To anybody looking to get in now? Value is hard to find now. I would be very careful. Back vintages are catching up fast with consumers buying the (now) "underpriced" wines of 1996/2001/2004/2006. But, these may be approaching their peak. Even the once very expensive 2005 looks underpriced compared with the last two years.  If I were getting into it this year I'd have a much tougher time of picking the right wines. If all else fails then follow the sage advice of wine investment: If you've got plenty of dough then First Growths are probably a good bet. Historically they've always done well. The Chinese demand for Lafite is insatiable, and although there are signs of demand slowing, prices will probably going to continue to rise. For those of us not on City Bankers' salaries - "super seconds" and other "Blue-Chip" wines are a better bet, but the prices for these are also approaching stratoshperic. Cos, Palmer, Pontet Canet, Lynch Bages, Beychevelle, Pichons, Leovilles, etc - the usual crowd. With my personal affinity for Pontet Canet, I'd say there might be some mileage in the 2006, rated at half a point above the 2003 (at 95+) and about £200 cheaper, but on the move upwards! But hey, it's a gamble. Get good advice from a reputable merchant before buying anything and remember to sprinkle a little healthy skepticism on everything they try to sell you too!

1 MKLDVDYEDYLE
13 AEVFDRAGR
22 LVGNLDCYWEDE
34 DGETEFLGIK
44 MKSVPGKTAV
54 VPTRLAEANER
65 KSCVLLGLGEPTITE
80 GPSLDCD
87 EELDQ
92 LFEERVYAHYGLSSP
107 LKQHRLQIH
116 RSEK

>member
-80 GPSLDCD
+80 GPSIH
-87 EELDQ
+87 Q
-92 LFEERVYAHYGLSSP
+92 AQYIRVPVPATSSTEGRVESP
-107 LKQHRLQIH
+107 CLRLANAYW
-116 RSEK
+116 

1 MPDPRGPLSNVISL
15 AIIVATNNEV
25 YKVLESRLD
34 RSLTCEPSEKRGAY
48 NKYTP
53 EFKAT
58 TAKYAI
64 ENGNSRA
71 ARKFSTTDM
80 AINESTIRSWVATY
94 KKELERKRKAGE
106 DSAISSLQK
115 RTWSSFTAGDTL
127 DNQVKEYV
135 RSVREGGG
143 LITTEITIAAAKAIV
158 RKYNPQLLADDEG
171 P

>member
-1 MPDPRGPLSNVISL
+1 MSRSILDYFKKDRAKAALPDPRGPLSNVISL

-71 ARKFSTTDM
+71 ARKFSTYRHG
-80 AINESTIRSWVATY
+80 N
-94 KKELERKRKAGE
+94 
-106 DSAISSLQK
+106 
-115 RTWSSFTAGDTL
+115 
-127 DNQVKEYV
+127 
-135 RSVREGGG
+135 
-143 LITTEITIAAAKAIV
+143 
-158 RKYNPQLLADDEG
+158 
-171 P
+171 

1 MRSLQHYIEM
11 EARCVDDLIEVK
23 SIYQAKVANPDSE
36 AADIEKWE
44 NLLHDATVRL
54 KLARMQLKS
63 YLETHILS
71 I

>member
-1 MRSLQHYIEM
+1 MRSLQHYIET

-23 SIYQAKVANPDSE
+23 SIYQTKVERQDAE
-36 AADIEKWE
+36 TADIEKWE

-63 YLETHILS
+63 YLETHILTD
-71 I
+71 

So what does the future hold...?
Luckily we got in at a good time. We have a decent enough return to see us over the next year. However, I'm not selling my 2009s yet and we have several years to go (four, at the very minimum). It will be nice to see a rise next summer when the wines get shipped and become physically-available. Hopefully, Robert Parker will be kind in his re-scoring and things should take a turn for the positive. With regards to the 2002/2003 bottles we hold - I think I'll keep a keen eye on them. If there are signs of a negative slope perhaps it would be prudent to sell, but history says to hold onto them - in general, value goes up with time.

If you're thinking of taking the plunge - good luck

As always, speak to you soon!



1 comment:

  1. If you are buying for investment, maybe you guys ought to consider Ch Rieussec 2010 for en primeur; is offering it at £315 per case 12x75cl whereas BBR is offering it at the equivalent of £480 per case 12x75cl. BBR is a fantastic merchant, but its worth looking at other merchants for better deals, there is value to be had looking around.